Your second question is in regards to a work space or office in front of the front door (or “kan line”), which places it outside of the bagua. My teachers have taught that an extension of workspace in front of the kan line (front door line) is fine. In fact, it might be beneficial in two ways. First, you are extending the “gua,” whether the gua is Knowledge, Path in Life/Career, or Benefactors/Helpful people. The extension improves and expands your work in light of the gua it’s in. Second, the office outside the front door can mean you’re out in the world more, and can receive support in this way for your career.

Finally, whether to move or not, well that's up to you. I don’t know exactly how challenging it is there, functionally and feng shui wise, but in BTB feng shui we try to make suggestions so you don't have to move, which can be difficult and disruptive. However, if moving seems like the best positive thing for you, it should be considered. My intuition tells me that the issues that you asked about are able to be worked with :)

by Anjie Cho


Mindful Design is a new way to learn feng shui. Our a unique training program takes an holistic approach to learning the art of feng shui design. Mindful design is about becoming aware, and attentive, to the energy around you: both inner and outer qi. It is about promoting a better way of living and creating sacred spaces that support, and nourish. Visit us at mindfuldesignschool.com.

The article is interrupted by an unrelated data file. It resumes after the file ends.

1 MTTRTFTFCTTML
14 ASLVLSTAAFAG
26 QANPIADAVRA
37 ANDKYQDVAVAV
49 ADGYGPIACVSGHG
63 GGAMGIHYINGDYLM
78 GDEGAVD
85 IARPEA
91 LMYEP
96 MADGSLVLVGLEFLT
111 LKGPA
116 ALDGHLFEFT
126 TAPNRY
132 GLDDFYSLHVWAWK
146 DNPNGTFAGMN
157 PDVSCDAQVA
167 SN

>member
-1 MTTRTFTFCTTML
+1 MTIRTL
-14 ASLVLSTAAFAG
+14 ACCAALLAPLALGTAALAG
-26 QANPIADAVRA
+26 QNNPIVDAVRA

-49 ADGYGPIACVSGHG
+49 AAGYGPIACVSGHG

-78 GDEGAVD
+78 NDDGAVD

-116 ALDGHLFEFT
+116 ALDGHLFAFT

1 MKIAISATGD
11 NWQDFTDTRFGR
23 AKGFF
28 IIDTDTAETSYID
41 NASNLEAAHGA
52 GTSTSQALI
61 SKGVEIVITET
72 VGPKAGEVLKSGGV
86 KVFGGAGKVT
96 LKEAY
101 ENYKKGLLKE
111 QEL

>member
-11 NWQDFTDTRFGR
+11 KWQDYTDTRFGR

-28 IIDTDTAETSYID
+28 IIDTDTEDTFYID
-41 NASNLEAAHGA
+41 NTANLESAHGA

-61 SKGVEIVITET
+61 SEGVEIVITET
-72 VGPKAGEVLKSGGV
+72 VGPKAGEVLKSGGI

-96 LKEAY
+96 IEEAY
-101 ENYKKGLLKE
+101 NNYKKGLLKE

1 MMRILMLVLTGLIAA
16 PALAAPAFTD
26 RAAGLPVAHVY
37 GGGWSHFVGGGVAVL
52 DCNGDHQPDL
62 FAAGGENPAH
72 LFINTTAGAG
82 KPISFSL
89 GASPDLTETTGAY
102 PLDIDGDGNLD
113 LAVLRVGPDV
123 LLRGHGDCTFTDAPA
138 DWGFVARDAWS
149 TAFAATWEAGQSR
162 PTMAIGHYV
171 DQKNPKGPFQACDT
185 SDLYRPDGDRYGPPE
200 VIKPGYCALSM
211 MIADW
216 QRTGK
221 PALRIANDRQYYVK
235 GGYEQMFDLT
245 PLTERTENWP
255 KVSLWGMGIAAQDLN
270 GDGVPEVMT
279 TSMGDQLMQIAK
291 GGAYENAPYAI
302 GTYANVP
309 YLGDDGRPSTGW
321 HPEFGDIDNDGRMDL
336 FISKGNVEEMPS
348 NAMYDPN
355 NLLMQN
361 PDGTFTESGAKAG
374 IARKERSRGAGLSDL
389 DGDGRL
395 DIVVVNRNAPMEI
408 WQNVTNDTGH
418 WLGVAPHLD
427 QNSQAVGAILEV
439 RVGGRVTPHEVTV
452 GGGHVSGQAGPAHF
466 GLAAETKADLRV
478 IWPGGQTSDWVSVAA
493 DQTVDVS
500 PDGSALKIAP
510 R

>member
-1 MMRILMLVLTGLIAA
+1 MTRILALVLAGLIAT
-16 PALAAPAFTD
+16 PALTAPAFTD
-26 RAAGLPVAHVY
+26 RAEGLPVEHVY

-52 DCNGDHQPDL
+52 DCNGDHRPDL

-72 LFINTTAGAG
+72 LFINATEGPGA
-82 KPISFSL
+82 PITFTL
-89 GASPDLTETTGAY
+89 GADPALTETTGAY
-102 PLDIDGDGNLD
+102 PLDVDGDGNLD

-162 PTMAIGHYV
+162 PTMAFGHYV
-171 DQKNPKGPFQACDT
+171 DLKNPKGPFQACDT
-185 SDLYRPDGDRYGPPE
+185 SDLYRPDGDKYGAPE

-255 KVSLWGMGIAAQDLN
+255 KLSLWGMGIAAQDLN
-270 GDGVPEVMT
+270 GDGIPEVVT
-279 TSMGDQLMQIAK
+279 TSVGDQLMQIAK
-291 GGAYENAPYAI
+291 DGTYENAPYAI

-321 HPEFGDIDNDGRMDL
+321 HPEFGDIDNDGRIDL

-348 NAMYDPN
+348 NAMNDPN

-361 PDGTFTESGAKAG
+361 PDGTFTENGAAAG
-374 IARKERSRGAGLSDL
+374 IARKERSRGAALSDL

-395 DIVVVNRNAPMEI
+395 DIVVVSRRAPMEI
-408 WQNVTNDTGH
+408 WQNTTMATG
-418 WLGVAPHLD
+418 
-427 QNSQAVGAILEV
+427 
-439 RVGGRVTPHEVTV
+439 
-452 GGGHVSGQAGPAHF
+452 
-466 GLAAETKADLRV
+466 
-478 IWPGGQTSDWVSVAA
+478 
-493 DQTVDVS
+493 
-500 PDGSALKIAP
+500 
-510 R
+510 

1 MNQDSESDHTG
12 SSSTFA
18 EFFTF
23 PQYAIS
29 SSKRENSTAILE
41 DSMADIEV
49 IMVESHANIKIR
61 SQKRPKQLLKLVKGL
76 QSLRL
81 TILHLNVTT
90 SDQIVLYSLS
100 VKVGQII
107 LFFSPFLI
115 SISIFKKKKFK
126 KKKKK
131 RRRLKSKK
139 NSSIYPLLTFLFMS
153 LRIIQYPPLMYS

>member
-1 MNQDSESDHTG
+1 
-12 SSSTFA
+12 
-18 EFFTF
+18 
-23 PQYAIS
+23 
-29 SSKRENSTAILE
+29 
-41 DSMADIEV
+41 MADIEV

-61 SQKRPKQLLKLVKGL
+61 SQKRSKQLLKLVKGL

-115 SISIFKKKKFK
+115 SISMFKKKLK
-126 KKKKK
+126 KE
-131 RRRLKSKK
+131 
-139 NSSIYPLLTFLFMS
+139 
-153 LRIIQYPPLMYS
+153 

Thanks for reading our "Q&A Sunday".  We will be answering questions submitted by our readers. Click here to submit any Feng Shui or Green Design questions!

Q&A Sunday: Cures for Slanted, Beamed Ceilings

Could you please suggest a simple cure for an office desk placed in the prosperity area, under a very slanted beamed ceiling?

Giuliana G., Lille, France

Dear Giuliana, thanks so much for your question. A desk in the prosperity area is a pretty good place to start. The prosperity area is related to abundance and wealth. I actually have my working desk in the prosperity area also. However, the slanted ceiling with a beam is challenging.

In feng shui philosophy, slanted ceilings may cause unwanted accidents and trouble. Beams may create increased pressure above your body and compress the qi. Both are undesirable results right? 

There are a few ways to adjust the situation. The beam may be painted to match the ceiling so it visually disappears. Another option is to hang red string along the beam. Or you can drape a beautiful fabric to cover the beam, while also leveling out the sloped ceiling. The slope can be remedied with living plants or lights that can lift the qi of the space.